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ANISP to ask Competition Council initiating a sectorial investigation regarding the interconnection of Internet networks (IP peering) and a possible abuse of a dominant position by RCS-RDS

– Press Release –

ANISP (National Association of Internet and Electronic Communications Service Providers in Romania) announces its intention to request the Competition Council to start investigating a possible abuse of a dominant position by RCS-RDS, since the company refuses to accept interconnecting its IP network (IP peering) under fair conditions.

Interconnection is very important so that users of different networks can communicate with each other in optimal conditions, having maximum availability services, minimum access delay and without having national traffic transiting networks outside the country. When a direct interconnection is not available, a server – for example www.your-city-hall.com hosted on Operator A’s network could be accessed significantly harder, sometimes even inaccessible for subscribers of Operator B. Although in the past indirect interconnection (transit of 3rd party networks often outside the country) was very much used, the tendency of the Information Society to move all applications over the Internet makes this solution no longer viable, becoming a drawback for the development of e- government.

Currently it is very important to have the interconnection point as close as possible to the traffic’s origin and destination, as well as to correctly size the interconnection capacity. Otherwise, Internet services involving inter-network traffic will be of poor quality: as some of the traffic will traverse intermediary networks, the transfer speed will be lower, access time will be higher, the number of interruptions/failures will increase and last but not least – there will be an increase in data security breaches.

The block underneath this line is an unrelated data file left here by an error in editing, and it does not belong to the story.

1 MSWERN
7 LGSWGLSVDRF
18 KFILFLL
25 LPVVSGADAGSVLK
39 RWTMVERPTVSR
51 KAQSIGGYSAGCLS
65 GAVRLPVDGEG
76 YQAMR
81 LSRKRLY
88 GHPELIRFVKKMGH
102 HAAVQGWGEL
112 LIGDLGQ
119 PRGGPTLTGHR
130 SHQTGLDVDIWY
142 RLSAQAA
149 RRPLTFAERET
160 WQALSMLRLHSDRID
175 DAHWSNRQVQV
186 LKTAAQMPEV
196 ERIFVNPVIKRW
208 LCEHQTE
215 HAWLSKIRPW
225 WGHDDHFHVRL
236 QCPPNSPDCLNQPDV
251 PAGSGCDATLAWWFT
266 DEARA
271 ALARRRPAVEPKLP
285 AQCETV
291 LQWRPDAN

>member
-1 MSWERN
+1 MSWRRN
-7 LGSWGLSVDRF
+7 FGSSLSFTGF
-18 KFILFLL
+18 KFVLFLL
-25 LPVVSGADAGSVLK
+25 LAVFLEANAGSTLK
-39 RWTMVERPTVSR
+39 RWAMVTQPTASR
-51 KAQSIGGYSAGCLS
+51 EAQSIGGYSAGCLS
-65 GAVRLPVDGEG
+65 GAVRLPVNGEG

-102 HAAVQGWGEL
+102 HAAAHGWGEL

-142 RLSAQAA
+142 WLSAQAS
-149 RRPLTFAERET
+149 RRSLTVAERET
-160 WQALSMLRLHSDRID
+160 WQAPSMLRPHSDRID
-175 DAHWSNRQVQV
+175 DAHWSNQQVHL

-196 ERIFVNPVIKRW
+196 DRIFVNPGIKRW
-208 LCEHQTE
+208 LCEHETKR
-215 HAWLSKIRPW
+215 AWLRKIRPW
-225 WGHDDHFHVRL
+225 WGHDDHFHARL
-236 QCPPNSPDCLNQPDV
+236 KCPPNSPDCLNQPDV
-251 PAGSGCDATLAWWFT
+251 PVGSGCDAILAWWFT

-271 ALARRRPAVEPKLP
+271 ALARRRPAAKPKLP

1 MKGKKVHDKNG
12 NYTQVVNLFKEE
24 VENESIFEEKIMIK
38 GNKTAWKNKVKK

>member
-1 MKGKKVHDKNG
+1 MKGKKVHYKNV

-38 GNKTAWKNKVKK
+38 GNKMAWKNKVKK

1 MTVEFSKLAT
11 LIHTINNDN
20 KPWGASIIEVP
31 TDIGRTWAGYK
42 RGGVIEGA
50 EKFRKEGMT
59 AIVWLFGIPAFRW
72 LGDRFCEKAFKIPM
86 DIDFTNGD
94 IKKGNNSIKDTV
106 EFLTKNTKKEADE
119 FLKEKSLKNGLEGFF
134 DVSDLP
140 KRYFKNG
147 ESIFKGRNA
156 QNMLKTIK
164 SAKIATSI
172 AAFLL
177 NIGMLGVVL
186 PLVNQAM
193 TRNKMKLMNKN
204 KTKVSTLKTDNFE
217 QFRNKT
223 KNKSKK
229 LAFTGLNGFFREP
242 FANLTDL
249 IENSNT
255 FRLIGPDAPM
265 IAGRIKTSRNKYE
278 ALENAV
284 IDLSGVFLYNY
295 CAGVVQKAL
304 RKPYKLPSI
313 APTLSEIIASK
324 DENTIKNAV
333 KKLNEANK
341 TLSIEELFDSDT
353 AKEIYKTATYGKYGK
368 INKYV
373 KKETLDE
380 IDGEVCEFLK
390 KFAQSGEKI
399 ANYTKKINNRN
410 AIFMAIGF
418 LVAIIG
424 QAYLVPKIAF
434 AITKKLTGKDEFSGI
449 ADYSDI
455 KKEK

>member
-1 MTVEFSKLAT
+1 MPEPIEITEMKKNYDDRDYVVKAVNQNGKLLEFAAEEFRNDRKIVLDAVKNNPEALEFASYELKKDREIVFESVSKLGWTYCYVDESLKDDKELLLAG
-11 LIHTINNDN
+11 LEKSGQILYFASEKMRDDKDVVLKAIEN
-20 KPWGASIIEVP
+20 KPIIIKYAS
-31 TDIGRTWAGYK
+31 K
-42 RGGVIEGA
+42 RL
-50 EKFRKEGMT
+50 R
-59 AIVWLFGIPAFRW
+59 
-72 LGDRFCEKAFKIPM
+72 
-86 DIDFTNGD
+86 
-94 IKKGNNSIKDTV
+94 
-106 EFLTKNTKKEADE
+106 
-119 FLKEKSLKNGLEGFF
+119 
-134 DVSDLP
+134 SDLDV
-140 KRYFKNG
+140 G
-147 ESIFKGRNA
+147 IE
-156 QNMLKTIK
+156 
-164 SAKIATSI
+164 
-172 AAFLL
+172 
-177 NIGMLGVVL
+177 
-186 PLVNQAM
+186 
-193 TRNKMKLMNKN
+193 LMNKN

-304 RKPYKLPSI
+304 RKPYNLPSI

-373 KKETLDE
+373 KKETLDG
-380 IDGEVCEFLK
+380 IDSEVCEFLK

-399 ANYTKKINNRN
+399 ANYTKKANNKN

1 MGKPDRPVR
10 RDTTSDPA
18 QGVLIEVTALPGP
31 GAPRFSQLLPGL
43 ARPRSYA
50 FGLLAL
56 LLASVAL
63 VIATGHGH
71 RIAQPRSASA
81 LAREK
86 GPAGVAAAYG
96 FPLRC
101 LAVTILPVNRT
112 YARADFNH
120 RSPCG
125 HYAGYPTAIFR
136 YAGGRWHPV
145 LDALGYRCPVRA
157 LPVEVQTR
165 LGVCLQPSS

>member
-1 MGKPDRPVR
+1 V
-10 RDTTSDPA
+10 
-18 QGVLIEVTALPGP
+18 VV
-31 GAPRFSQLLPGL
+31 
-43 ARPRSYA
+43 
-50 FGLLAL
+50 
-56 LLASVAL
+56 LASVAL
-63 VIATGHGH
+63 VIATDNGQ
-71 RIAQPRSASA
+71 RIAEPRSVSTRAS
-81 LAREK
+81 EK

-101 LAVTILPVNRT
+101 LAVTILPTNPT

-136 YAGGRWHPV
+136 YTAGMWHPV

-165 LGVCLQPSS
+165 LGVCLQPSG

Unfortunately, RCS-RDS – the dominant player in the local cable TV and fixed internet market, with a market share estimated by the ANCOM (the regulatory authority) at over 50% of the total number of subscribers – chooses to not participate in Romanian Internet eXchange points so that the Internet traffic changed with some Romanian operators travels through Frankfurt or Budapest, etc. Alternatively, RCS-RDS requires operators who want interconnection in Romania to buy such services at an unjustified high price – taking advantage of the fact that tariffs for this kind of interconnection are not regulated – without offering the interconnection partners similar terms based on reciprocity.

For example – in the case of telephony services – the operators pay each other tariffs regulated by ANCOM when making inter-network calls, but in the case of Internet traffic a dominant operator may require any tariff for interconnection and may refuse to pay a symmetrical tariff, although it thus adversely affects its own subscribers, which will not be able to optimally access the services and content hosted in networks not directly interconnected.

The IP peering brings obvious benefits in terms of both quality and reduced costs for Internet traffic, thus refusing to make such interconnections – either explicitly or by setting cost barriers – is clearly an anti-competitive practice, meant to prevent the development of competing networks / services.

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